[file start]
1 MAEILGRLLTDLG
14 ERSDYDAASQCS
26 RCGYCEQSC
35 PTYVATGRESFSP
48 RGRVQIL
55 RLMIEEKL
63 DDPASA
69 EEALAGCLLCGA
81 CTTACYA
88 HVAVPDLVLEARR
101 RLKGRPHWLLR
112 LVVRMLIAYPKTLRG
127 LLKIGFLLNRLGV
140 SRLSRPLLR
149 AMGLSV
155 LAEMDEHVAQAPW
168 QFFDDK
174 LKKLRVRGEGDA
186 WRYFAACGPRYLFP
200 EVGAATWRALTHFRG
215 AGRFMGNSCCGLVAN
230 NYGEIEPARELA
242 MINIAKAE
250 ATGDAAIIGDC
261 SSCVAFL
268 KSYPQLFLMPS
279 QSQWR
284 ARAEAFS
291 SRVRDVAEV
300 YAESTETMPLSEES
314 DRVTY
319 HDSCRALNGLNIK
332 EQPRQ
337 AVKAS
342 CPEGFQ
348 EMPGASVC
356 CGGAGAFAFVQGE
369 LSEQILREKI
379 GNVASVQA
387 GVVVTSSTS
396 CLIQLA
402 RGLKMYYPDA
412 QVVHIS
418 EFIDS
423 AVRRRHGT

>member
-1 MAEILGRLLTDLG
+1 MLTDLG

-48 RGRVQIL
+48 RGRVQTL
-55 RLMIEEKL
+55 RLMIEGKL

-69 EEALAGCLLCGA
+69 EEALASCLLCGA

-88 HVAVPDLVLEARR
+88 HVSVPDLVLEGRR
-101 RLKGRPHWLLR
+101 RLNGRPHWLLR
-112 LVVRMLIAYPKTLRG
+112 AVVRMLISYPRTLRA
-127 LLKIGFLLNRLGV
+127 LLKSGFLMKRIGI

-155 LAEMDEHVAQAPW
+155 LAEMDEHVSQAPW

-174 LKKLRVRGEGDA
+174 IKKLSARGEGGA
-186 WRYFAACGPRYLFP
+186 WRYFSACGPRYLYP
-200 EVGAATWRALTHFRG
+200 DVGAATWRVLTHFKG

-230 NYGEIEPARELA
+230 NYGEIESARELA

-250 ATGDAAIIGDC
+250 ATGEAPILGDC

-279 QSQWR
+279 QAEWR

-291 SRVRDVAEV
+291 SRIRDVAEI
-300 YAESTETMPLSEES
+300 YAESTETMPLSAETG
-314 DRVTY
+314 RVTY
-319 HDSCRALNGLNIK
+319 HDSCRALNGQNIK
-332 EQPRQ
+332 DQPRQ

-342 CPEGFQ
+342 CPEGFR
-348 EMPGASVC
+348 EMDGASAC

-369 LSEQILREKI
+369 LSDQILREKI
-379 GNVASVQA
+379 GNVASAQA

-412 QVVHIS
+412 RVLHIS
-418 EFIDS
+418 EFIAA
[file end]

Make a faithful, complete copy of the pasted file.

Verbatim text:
1 MAEILGRLLTDLG
14 ERSDYDAASQCS
26 RCGYCEQSC
35 PTYVATGRESFSP
48 RGRVQIL
55 RLMIEEKL
63 DDPASA
69 EEALAGCLLCGA
81 CTTACYA
88 HVAVPDLVLEARR
101 RLKGRPHWLLR
112 LVVRMLIAYPKTLRG
127 LLKIGFLLNRLGV
140 SRLSRPLLR
149 AMGLSV
155 LAEMDEHVAQAPW
168 QFFDDK
174 LKKLRVRGEGDA
186 WRYFAACGPRYLFP
200 EVGAATWRALTHFRG
215 AGRFMGNSCCGLVAN
230 NYGEIEPARELA
242 MINIAKAE
250 ATGDAAIIGDC
261 SSCVAFL
268 KSYPQLFLMPS
279 QSQWR
284 ARAEAFS
291 SRVRDVAEV
300 YAESTETMPLSEES
314 DRVTY
319 HDSCRALNGLNIK
332 EQPRQ
337 AVKAS
342 CPEGFQ
348 EMPGASVC
356 CGGAGAFAFVQGE
369 LSEQILREKI
379 GNVASVQA
387 GVVVTSSTS
396 CLIQLA
402 RGLKMYYPDA
412 QVVHIS
418 EFIDS
423 AVRRRHGT

>member
-1 MAEILGRLLTDLG
+1 MLTDLG

-48 RGRVQIL
+48 RGRVQTL
-55 RLMIEEKL
+55 RLMIEGKL

-69 EEALAGCLLCGA
+69 EEALASCLLCGA

-88 HVAVPDLVLEARR
+88 HVSVPDLVLEGRR
-101 RLKGRPHWLLR
+101 RLNGRPHWLLR
-112 LVVRMLIAYPKTLRG
+112 AVVRMLISYPRTLRA
-127 LLKIGFLLNRLGV
+127 LLKSGFLMKRIGI

-155 LAEMDEHVAQAPW
+155 LAEMDEHVSQAPW

-174 LKKLRVRGEGDA
+174 IKKLSARGEGGA
-186 WRYFAACGPRYLFP
+186 WRYFSACGPRYLYP
-200 EVGAATWRALTHFRG
+200 DVGAATWRVLTHFKG

-230 NYGEIEPARELA
+230 NYGEIESARELA

-250 ATGDAAIIGDC
+250 ATGEAPILGDC

-279 QSQWR
+279 QAEWR

-291 SRVRDVAEV
+291 SRIRDVAEI
-300 YAESTETMPLSEES
+300 YAESTETMPLSAETG
-314 DRVTY
+314 RVTY
-319 HDSCRALNGLNIK
+319 HDSCRALNGQNIK
-332 EQPRQ
+332 DQPRQ

-342 CPEGFQ
+342 CPEGFR
-348 EMPGASVC
+348 EMDGASAC

-369 LSEQILREKI
+369 LSDQILREKI
-379 GNVASVQA
+379 GNVASAQA

-412 QVVHIS
+412 RVLHIS
-418 EFIDS
+418 EFIAA